This comic was a funny moment in my spring break, hanging out with friends. But I realized it also could have a deeper meaning to it.
I decided I would grab dinner with a couple of my friends, as I’d missed them a lot and hadn’t seen them for a while. We arranged a time to meet up, and I showed up about 5-10 minutes late. I was worried they’d already started to eat, so I texted one of them and asked if they were inside. A quick reply told me they were here. I checked around initially, asked where specifically they were, and continued the search. After a bit, I came outside to call, and I discovered they were sitting right outside on the bench. Then, they joked with me that it was “outside back corner” that they meant. I wasn’t actually upset at them (I’m used to their shenanigans at this point), but I drew it that way in the comic because it felt more conclusive.
I knew this was the right story because it teaches a valuable lesson. It teaches the lesson of perspective and how it can affect things. While it was true that they were in the outside back corner, I had assumed they were inside of the restaurant in the back corner. But, of course, I had assumed the logical path and didn’t even consider the illogical path. But life isn’t logical. At least, not always. There have been many things that have happened in my life, and likely your life, that have made us think: “That doesn’t make sense.” Perspective and logic are two things that are, sometimes, taken for granted, and we don’t seem to account for the idea that things don’t always go one certain way.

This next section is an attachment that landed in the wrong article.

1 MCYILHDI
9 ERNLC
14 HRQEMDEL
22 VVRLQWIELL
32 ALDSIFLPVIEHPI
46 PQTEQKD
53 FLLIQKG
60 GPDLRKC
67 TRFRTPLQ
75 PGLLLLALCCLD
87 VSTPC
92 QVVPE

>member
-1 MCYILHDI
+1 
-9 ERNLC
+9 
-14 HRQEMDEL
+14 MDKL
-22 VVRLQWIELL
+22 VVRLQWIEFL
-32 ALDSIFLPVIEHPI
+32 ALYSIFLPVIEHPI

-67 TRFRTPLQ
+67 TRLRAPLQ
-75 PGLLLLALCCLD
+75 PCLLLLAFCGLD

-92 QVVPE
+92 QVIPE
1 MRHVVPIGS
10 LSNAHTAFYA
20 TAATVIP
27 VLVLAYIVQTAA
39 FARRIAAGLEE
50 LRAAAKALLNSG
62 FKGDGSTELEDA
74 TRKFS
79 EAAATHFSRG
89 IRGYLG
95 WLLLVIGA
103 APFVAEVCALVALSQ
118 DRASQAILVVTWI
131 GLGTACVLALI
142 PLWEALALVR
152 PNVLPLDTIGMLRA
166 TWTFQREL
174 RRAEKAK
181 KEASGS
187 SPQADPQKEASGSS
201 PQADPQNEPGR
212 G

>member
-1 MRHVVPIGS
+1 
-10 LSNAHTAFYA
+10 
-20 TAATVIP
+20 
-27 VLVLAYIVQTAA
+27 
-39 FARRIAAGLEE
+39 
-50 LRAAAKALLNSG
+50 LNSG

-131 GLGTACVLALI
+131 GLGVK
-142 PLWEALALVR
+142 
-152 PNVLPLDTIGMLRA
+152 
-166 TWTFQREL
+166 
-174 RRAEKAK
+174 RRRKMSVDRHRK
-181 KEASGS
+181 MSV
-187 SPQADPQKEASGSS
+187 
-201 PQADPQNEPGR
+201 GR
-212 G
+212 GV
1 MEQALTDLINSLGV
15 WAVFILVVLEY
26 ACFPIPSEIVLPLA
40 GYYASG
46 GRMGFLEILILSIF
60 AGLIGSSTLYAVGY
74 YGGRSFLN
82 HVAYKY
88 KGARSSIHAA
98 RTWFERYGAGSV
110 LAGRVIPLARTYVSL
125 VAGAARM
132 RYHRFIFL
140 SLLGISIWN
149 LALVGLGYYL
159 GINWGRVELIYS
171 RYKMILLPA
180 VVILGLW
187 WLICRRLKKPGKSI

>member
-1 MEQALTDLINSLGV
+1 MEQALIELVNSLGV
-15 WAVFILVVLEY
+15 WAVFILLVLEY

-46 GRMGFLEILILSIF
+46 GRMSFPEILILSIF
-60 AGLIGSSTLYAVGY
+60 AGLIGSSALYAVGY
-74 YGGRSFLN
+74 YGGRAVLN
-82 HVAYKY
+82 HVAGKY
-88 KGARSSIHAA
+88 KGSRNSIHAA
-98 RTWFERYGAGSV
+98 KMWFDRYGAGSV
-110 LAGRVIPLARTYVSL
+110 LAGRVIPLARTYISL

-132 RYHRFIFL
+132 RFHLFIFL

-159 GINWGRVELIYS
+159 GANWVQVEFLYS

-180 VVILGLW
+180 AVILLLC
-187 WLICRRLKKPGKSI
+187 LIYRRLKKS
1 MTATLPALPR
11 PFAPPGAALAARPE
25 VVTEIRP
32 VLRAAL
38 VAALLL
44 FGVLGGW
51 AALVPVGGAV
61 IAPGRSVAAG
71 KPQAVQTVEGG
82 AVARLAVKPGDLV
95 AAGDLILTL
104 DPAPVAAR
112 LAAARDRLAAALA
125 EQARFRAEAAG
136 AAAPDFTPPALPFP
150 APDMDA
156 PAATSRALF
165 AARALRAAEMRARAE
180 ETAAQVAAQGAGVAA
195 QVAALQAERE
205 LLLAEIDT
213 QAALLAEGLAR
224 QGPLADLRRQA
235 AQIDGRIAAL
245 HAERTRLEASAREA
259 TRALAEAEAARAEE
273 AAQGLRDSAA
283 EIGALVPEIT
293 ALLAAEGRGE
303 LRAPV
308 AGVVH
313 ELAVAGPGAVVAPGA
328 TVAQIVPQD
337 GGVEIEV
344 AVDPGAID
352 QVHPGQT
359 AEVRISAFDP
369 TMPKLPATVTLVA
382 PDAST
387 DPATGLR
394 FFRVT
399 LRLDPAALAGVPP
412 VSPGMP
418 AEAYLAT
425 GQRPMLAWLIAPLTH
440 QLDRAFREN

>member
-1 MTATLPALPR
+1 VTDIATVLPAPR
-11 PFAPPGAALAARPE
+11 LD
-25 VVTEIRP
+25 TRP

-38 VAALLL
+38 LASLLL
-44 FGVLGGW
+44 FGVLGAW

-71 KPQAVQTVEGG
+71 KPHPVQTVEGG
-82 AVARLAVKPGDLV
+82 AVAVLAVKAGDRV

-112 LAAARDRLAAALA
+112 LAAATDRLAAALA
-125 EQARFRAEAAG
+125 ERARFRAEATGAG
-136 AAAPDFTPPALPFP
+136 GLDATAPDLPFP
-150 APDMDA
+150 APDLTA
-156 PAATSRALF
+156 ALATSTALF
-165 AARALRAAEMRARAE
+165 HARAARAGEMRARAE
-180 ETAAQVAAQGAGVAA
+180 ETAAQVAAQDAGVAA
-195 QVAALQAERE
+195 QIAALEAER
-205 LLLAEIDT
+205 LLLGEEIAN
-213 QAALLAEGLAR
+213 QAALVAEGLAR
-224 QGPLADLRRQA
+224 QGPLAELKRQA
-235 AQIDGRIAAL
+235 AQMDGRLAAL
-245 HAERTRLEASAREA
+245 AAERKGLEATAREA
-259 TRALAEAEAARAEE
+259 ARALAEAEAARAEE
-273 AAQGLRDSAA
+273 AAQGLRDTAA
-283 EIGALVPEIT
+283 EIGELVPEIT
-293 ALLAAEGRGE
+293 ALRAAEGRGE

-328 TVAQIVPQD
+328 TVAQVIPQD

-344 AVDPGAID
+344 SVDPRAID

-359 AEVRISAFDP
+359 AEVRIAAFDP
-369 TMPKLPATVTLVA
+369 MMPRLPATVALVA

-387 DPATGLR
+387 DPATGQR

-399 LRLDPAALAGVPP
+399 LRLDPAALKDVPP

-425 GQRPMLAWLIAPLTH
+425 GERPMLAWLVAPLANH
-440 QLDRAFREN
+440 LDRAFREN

It’s actually quite difficult to tell a true story in a short comic. Most “truths” or “events” go well beyond a simple single-digit panel event. So to find something to condense into a short and sweet comic is absolutely difficult. Especially when you are attempting to find some “truth” in it. With the two poles of a spectrum being Spiegelmann and Sacco, I imagine that this story falls more on the side of Spiegelmann. It tells the perspective of a decently truthful event without too much bias, similar to the style of Speigelmann’s Maus.
While creating this comic, I had to decide the style and panel formation that I wanted to go with. I decided on a big panel for the last punch line, as I feel that would amplify it that much more. I decided on a more stick-figure like format for the characters because I wanted it to be simple. But I also wanted to experiment with expression on stick figures and without faces. I’ve seen it quite a few times previously, and I really wanted to try it out. I think it turned out okay, but I might go back to drawing faces; it’s easier for me, even if my faces are terrible.